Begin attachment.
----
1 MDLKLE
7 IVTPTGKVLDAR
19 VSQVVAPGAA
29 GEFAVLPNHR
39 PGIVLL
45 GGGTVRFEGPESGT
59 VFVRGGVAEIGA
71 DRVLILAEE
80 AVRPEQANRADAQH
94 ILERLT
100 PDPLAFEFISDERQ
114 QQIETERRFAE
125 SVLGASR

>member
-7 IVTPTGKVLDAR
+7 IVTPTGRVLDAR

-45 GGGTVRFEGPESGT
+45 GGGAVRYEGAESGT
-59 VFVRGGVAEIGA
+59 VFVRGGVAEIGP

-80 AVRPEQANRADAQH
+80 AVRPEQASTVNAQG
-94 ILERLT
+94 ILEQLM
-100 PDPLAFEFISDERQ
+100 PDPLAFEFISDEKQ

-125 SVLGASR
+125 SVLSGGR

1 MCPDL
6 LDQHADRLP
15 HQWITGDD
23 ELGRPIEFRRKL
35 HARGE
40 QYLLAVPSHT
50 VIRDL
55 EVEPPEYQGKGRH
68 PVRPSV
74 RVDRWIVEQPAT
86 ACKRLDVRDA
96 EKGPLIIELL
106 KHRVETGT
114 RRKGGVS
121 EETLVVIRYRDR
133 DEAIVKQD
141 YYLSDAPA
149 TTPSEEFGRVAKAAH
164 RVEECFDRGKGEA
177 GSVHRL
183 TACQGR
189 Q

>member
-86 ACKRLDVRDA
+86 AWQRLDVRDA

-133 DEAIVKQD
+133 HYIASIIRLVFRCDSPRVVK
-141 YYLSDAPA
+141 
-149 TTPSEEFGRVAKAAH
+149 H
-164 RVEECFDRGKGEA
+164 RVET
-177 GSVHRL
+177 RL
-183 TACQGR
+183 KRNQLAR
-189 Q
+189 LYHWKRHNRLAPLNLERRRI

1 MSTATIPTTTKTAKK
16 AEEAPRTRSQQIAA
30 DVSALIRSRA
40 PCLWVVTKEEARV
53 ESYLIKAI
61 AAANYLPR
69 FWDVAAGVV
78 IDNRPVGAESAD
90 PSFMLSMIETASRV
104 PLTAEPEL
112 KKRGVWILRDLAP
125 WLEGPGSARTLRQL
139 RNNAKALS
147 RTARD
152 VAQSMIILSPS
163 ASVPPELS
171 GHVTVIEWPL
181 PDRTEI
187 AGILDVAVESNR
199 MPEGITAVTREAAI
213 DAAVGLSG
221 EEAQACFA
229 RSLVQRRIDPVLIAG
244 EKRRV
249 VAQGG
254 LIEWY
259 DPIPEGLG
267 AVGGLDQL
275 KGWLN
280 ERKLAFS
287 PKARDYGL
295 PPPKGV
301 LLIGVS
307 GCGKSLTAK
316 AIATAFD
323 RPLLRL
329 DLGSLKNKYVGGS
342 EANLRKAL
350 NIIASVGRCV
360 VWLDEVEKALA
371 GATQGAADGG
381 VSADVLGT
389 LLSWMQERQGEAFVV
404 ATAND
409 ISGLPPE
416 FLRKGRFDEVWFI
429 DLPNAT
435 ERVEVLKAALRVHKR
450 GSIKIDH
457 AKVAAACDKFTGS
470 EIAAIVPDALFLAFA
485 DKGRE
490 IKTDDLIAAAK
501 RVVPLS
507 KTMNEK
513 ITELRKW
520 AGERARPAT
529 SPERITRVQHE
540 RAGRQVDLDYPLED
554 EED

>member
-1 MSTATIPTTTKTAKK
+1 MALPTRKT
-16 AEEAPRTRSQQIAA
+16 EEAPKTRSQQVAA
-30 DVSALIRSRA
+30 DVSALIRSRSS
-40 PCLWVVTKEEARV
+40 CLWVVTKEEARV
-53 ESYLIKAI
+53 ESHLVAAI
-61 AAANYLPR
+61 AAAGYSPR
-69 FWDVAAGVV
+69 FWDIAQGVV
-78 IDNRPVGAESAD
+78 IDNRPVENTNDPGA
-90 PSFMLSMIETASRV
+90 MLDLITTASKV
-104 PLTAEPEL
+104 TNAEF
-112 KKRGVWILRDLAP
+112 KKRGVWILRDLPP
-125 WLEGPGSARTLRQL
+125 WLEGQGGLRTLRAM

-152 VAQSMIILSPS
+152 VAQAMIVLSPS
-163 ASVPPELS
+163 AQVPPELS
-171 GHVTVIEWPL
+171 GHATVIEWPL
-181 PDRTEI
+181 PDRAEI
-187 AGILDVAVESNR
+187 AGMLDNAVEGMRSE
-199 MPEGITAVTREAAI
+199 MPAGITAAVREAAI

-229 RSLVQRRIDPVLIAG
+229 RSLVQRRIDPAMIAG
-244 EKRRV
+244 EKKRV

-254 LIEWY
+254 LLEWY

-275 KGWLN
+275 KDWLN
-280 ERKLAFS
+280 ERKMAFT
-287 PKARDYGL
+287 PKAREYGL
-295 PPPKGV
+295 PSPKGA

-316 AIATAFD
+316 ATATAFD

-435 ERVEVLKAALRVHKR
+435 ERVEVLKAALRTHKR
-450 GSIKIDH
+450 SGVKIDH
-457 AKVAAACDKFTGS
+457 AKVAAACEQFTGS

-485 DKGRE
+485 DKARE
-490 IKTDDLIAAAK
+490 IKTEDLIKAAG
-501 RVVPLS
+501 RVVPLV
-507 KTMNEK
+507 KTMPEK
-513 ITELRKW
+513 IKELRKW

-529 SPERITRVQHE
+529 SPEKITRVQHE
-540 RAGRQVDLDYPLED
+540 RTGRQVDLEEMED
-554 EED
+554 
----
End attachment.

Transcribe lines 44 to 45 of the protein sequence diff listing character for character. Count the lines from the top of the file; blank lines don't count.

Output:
133 DEAIVKQD
141 YYLSDAPA